Using Trig Ratios to Solve Triangles: Angles

Trig ratios can be used not only to find the length of the sides of a right triangle but also to find the measure of the angles.

The steps are the same as the ones we use to solve for a side, but the process will look a little different:

1. Choose which trig ratio to use.
- Choose sin, cos, or tan

2. Substitute
- Write the trig ratio and substitute in the values

3. Solve
- Solve for the angle using the inverse ratios.

The inverse ratios start with the ratio and then find the angle that produces this ratio. They are sometimes also called the arcsin, arccos, and arctan. On your calculator, these buttons probably appear as follows:



Example:If we know just two sides of a triangle, we can find the measure of the angles.



1) Find the measure of angle A.
Step 1: Choose which trig ratio to use.

We need to determine how the two sides we know the length of are related to angle A. The 4 in. side is adjacent to A and the 7 in. side is opposite A. The ratio that uses adjacent and opposite is the tangent.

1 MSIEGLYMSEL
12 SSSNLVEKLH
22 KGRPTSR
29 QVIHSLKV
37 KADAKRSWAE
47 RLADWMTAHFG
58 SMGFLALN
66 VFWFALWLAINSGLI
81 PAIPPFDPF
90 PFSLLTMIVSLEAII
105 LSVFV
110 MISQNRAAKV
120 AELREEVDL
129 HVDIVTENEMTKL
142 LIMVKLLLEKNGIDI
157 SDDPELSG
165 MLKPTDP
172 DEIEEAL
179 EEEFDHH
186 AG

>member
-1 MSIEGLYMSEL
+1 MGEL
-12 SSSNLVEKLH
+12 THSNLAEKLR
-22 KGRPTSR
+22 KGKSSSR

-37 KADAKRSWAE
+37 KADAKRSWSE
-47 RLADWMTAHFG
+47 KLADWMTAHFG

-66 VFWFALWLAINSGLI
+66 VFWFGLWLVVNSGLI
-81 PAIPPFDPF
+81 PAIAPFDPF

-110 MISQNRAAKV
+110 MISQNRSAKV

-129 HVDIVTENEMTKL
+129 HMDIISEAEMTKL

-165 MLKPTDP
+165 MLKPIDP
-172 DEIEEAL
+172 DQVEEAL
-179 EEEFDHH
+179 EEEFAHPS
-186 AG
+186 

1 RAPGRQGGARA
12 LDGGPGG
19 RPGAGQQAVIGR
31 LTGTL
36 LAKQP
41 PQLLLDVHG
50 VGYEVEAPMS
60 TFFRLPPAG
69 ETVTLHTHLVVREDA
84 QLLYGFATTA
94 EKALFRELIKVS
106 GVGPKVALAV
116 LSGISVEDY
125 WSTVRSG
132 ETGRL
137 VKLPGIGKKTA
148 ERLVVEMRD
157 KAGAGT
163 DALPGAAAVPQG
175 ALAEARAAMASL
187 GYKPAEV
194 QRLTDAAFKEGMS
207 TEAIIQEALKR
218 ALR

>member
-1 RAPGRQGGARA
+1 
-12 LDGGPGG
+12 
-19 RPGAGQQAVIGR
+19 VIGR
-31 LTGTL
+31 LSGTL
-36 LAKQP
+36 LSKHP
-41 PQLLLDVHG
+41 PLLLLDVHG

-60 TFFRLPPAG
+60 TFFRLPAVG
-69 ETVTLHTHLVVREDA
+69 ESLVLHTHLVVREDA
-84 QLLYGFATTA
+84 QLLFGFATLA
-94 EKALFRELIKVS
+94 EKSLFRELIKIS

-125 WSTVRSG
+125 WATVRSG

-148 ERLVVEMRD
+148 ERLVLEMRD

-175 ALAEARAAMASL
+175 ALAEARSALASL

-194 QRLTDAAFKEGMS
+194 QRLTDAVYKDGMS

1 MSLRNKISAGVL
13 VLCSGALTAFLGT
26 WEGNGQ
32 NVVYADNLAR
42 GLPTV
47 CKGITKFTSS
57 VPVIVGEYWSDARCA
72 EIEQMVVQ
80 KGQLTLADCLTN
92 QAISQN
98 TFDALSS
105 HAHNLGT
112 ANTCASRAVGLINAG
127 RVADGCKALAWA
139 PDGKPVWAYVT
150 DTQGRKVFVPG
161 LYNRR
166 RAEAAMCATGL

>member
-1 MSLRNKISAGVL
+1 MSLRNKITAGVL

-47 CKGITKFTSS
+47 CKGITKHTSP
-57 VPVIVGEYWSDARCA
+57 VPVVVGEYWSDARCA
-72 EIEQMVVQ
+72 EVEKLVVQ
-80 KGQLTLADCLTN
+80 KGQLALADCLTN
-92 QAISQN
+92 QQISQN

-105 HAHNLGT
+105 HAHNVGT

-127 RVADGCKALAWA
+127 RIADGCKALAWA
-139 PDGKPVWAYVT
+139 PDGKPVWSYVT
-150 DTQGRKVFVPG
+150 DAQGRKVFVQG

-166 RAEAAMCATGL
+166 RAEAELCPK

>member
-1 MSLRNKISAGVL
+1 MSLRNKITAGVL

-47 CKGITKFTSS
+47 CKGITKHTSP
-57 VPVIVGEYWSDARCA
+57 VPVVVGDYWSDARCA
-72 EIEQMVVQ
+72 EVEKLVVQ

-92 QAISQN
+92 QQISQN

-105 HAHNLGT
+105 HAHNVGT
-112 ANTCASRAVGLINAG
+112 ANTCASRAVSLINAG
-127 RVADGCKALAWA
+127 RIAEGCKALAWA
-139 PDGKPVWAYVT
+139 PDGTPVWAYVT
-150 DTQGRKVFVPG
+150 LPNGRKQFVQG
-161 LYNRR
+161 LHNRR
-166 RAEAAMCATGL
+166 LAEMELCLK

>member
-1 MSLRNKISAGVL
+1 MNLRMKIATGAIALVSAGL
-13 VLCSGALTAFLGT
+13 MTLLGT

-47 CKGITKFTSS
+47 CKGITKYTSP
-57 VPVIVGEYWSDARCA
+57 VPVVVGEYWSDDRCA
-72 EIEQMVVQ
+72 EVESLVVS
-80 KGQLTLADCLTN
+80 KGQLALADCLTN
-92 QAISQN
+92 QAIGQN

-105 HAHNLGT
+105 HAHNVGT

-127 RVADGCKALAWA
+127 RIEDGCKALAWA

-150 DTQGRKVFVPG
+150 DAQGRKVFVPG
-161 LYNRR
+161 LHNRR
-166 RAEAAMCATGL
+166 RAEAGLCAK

Step 2: Substitute

write our trig ratio:

Then, we substitute in the sides:   

Step 3: Solve

To solve for the angle, we must use
the inverse tangent or arctan.

And the tan-1 button on your calculator
to find the answer. Round to the
nearest tenth.  

2) Find the measure of angle B.

We could simply use the fact that the angles of a triangle add up to 180° to find the last angle. That would give us an answer of 29.7° . But once again, that assumes we found angle A correctly. The best thing to do will be to work through the steps for angle B. If we get 29.7° , then we will be fairly confident that we found both the correct answers.

Step 1: Choose which trig ratio to use
The 4 in. side is opposite B and the 7 in. side is adjacent toB. The ratio that uses adjacent and opposite is once again the tangent.


Step 2: Substitute

Write our trig ratio:

Then, we substitute in the sides:   

Step 3: Solve

To solve for the angle, we must use
the inverse tangent or arctan.

And the tan-1 button on your calculator
to find the answer. Round to the
nearest tenth.  

Remember, if your calculator doesn't seem to be giving you the right answer, read your manual or ask someone for help. Each calculator is different, and you have to enter the information in the correct order to get the right answer. Also, make sure your calculator is in Degree mode (not Radians)

Practice: Find the measure of the angles of these triangles:

1) mA    2) mB    3) mE    4) mF



Answers: 1) 60°  2) 30°  3) 56.3°  4) 33.7°

Related Links:
Math
Fractions
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